Live-Action: Wonder Woman

June 13th, 2017

Wonder Woman 2017, directed by Patti Jenkins, starring Gal Gadot, was a very decent movie.

I will say that periodically, as a refrain, lest you get caught up in my comments about its imperfections and think it wasn’t good. It was good. It was – and I say this with no irony or sarcasm – the best superhero movie I have seen since Christopher Reeve’s Superman in 1978. In many ways, Wonder Woman is the retrofit superhero movies desperately needed, having been choked to an almost intolerable point by “gritty,” “dark,” “serious”and shitty writing. Despite grimness of the setting, Wonder Woman manages to be optimistic and hopeful, even despite some occasionally shitty writing.

I’ll do my best to have no spoilers in this review and will therefore speak of things in the abstract from worst to best, ending with the top notes.

The worst thing about the movie is…the shitty writing.

 

Lazy Writing

Even aside from sex jokes which just need to never be included ever again in any movie ever made, the writing occasionally lapses into a specific kind of laziness in which I imagine the Zach Snyders of the world think they are brilliant and the mes of the world think the Zach Snyders should get less creative work, they aren’t terribly bright.

Among the most egregious moments of lazy writing is Steve Trevor shushing and hushing Diana once they reach London. This is not sexism…this is a team of idiots who never once thought, “Diana’s obviously incredibly intelligent and, while stuck on a boat with him for hours would *obviously* ask Steve to explain the war and the world they were going to and what she needed to know before getting there.” But no. Instead we’re treated to tired sexist tropes meant to be seen as tired sexist tropes but is actually just plain old lazy writing.

I was not okay with the obligatory romance. Along with sex jokes, this needs to go away. Permanently. Forever. Just… stop, please. For pity’s sake, let me watch a stupid movie about people beating the crap out of things without a fucking romance shoved in there. Lazy ass writing, meet lazy ass thinking. Gawd.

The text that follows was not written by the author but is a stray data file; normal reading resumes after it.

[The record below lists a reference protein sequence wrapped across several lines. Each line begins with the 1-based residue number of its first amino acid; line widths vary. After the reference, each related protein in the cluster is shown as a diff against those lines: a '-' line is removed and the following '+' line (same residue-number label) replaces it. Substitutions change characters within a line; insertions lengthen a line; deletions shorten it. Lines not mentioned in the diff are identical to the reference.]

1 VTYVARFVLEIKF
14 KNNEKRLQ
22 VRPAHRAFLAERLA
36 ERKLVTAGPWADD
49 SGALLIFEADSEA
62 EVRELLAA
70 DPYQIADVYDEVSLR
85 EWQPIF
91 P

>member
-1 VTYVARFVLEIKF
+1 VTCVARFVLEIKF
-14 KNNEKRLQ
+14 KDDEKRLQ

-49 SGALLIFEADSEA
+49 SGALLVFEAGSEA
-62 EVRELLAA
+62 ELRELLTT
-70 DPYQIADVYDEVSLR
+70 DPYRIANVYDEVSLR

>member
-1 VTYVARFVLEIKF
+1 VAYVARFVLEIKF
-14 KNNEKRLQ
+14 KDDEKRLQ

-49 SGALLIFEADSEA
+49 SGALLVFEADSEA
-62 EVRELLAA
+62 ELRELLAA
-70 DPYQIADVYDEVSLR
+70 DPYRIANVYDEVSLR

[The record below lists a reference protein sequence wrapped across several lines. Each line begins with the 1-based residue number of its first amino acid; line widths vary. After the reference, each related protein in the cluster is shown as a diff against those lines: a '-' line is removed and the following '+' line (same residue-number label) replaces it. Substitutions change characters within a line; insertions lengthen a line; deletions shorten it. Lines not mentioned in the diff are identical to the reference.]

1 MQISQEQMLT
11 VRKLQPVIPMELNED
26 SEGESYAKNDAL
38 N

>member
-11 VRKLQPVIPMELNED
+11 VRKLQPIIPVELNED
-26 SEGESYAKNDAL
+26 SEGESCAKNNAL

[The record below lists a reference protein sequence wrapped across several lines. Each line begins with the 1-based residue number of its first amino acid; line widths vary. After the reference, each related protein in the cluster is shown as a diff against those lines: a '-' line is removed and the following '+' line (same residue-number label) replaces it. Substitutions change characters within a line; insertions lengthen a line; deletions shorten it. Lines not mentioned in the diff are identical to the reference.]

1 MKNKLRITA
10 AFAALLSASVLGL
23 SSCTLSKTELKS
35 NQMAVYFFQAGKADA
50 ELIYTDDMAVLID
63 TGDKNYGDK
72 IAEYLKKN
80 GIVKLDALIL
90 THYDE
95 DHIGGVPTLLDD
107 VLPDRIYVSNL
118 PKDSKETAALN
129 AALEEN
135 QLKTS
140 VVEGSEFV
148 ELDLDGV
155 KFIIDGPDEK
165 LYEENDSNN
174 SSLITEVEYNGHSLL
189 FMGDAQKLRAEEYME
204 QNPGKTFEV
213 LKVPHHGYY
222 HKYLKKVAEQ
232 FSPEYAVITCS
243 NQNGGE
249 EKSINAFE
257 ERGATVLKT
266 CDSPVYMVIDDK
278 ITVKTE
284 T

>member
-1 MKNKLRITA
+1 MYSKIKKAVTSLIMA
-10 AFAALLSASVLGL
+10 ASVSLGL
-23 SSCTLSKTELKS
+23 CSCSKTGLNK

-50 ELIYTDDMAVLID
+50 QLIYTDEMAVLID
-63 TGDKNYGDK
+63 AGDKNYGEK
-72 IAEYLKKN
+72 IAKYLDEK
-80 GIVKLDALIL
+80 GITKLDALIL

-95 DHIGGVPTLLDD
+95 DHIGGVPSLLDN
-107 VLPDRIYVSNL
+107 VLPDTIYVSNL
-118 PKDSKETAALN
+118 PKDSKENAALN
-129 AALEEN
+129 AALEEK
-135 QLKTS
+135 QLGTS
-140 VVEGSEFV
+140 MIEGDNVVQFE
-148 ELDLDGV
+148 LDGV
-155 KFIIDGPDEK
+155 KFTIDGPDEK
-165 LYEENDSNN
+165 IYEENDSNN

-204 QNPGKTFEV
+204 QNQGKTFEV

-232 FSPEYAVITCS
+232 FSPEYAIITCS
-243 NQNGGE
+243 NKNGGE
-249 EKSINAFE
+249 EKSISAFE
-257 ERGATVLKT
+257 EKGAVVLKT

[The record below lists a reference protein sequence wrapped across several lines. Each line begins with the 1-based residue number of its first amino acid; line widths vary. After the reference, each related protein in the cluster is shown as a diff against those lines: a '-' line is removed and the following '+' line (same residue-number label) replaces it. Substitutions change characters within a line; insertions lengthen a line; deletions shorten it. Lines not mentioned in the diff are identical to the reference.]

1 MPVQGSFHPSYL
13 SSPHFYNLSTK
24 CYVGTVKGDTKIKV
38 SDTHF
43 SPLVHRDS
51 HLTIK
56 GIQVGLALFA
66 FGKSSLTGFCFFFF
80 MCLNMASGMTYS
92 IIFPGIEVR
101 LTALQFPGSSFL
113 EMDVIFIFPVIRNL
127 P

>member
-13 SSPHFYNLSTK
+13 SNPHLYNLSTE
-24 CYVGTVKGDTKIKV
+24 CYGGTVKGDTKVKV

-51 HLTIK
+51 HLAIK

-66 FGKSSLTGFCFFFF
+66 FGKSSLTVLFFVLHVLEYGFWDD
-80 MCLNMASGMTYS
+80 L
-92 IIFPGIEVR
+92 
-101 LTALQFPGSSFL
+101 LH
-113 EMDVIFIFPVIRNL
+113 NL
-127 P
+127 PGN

Because I can, I blame all the shitty writing on Zach Snyder. ^_^

 

History, Part 1

No.  Do not assume your audience knows nothing more about World War I than what they saw on Downton Abbey. Luddendorf died in 1937, long after to movie takes place (thanks, Jon Mixon, for that fact.) If you’re going to use historical figures, get the history right. A number of the scenes I had to chalk up to a view of World War I as seen through the lens of the victor in which the Christmas Truce became adverts for soda and Sainsbury’s.  

 

History, Part 2

They tried so hard. They really did. SO many things got shoved into those visuals: The crappy conditions at the Front, trench warfare, the utter and complete destruction of the Belgian landscape, the gassing, the injuries, the remnants of 19th century warfare, as the officers rode up on horses, the plight of various peoples of various ethnicities, (I have a special little rant about Samir and the German HQ, but that will wait for another day. I will say only that they made a bad choice about his Fez. That is all. And, oh, Chief sending up smoke signals makes me rage. WTF white people? WTF is wrong with us dealing with Native Americans? We had him light a signal fire?!? That was so UGH. Niobe worked because she was just a great Amazonian warrior. The Chief did not work because he was still a bundle of stereotypes.) They tried to get it all across. And maybe some of it might have gotten across. But it’s hard to convince Americans who still think of all wars as World War II, in which we were the good guys and USA! USA!  – even the actual Nazis in America now think of themselves as the good guys in WWII. It’s amazing, but they actually do. So A for effort, C on execution.